The original Great Commission Resurgence fundamentally remade Southern Baptists’ missions-sending agency for North America, where cooperative agreements with many state conventions were exchanged for a focus on church planting.

Specific data requests in the recommendation include the percentage of churches still in existence 10 years from their launch and the percentage of churches still contributing through the Cooperative Program and ACP.

The 2010 Great Commission Resurgence called for a restructuring of the Cooperative Program allocation budget formula to allow for 51 percent to be sent to the International Mission Board, up from 50. That directive was fulfilled only partially.

The fourth recommendation asks messengers to strongly request the Executive Committee to meet that goal beginning with the 2026-27 budget year.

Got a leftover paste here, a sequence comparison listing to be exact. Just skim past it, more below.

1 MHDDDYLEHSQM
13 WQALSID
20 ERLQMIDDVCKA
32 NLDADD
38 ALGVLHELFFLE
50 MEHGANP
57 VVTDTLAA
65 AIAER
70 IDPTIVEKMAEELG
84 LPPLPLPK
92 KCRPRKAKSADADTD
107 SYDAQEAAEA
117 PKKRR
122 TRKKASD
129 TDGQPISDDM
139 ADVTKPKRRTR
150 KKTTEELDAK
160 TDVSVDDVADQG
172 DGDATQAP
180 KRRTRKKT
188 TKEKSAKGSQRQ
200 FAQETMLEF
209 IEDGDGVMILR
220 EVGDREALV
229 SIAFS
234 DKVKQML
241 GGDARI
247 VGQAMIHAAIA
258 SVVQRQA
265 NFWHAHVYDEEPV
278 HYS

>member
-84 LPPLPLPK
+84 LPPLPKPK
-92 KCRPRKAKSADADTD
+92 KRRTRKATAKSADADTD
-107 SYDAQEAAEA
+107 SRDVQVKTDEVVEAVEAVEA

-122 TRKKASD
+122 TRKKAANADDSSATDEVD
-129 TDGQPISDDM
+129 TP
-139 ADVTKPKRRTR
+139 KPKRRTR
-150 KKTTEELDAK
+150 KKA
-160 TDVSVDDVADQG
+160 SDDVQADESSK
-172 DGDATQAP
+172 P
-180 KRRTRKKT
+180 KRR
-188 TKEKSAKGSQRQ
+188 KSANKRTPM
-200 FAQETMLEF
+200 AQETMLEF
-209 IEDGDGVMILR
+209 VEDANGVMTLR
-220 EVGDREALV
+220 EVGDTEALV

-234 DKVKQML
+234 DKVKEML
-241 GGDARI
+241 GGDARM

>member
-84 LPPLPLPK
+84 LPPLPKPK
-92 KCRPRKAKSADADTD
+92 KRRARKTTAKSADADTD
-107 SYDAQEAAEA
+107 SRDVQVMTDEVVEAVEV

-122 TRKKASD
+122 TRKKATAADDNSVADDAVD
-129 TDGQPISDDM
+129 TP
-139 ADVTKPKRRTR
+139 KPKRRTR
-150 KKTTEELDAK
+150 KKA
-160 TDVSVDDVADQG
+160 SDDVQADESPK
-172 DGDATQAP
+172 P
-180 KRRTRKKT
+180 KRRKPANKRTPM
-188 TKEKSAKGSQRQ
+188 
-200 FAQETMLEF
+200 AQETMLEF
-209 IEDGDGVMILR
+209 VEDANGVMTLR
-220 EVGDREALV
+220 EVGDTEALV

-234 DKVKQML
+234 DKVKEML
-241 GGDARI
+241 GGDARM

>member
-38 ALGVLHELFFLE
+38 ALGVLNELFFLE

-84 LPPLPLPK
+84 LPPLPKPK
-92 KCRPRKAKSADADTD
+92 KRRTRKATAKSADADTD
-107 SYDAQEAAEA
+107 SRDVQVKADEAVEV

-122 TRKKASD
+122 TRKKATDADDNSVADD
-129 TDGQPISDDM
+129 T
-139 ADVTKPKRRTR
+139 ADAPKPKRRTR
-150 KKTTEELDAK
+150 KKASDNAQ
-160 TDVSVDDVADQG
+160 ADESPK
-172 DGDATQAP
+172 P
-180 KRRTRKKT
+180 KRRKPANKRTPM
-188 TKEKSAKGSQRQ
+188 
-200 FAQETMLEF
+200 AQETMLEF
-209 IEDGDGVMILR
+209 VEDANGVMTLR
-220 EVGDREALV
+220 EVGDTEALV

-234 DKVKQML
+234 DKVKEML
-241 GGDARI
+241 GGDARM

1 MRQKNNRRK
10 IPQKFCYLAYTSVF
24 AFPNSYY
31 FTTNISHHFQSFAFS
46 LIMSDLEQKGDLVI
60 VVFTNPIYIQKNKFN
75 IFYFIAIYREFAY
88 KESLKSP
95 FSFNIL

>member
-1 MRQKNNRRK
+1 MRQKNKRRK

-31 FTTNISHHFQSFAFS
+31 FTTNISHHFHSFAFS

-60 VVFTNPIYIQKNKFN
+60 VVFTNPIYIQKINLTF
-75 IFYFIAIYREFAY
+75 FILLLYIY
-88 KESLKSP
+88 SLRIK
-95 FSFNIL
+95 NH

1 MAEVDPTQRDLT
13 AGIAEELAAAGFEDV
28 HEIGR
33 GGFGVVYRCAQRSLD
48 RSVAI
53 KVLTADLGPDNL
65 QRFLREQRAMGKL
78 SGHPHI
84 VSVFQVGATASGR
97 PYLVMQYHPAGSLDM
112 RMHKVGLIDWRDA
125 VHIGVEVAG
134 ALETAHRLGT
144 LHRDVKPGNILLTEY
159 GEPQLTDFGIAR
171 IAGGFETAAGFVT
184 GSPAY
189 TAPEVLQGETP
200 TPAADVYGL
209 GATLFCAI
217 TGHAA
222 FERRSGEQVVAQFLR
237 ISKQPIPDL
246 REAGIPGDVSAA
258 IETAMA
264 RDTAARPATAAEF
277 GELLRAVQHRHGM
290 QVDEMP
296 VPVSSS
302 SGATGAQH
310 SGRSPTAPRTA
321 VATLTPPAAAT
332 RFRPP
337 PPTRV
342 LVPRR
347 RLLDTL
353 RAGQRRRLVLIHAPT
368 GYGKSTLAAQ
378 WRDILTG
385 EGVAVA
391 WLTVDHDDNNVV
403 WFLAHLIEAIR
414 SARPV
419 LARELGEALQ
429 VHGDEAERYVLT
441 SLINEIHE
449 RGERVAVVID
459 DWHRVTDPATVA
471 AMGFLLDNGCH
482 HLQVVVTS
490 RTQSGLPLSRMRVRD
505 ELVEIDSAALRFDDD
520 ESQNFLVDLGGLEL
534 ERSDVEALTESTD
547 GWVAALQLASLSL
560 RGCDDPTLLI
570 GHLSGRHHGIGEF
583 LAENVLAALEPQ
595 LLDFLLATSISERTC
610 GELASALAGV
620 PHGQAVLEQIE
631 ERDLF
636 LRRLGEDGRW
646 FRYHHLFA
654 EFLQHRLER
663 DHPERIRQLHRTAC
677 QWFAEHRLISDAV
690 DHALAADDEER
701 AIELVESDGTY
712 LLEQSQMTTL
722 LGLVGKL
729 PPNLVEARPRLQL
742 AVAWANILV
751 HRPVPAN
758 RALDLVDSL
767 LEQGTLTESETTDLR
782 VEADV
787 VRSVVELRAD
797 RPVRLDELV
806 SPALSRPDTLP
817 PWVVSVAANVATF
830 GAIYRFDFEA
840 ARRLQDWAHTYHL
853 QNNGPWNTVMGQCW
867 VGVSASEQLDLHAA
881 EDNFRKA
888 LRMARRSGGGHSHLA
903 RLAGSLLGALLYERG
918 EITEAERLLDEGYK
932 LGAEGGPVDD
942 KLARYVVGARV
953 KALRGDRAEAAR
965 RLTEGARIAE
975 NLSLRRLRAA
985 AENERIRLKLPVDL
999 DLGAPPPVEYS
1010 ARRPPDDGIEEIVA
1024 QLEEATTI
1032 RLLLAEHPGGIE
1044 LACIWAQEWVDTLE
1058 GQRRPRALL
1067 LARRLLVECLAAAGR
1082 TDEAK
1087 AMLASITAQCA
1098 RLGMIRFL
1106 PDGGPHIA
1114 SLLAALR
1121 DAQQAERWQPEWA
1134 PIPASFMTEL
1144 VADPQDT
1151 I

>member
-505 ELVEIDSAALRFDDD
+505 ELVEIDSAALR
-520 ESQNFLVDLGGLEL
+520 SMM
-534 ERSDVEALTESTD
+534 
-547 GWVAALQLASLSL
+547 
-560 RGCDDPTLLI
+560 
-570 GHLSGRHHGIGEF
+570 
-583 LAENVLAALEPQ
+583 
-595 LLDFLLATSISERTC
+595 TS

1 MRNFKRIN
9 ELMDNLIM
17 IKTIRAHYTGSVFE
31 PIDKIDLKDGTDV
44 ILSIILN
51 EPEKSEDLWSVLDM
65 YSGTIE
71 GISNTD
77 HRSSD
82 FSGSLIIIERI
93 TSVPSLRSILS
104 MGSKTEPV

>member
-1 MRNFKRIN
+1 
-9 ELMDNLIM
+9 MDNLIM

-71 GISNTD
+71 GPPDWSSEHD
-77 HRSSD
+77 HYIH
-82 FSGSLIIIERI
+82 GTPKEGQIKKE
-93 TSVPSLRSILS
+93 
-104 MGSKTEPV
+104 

Transparency and accountability

In preparing its report, the evaluation task force petitioned for “limited and confidential access” to audio recordings of meetings by the Great Commission Resurgence Task Force that will be released on June 16, 2025. Those requests were ultimately denied.

The fifth recommendation asks messengers to request that the Council of Seminary Presidents direct the staff of the Southern Baptist Historical Library & Archives, where the recordings are stored, to “begin the process of indexing” those resources in anticipation of their release for those wanting prompt “navigable access.”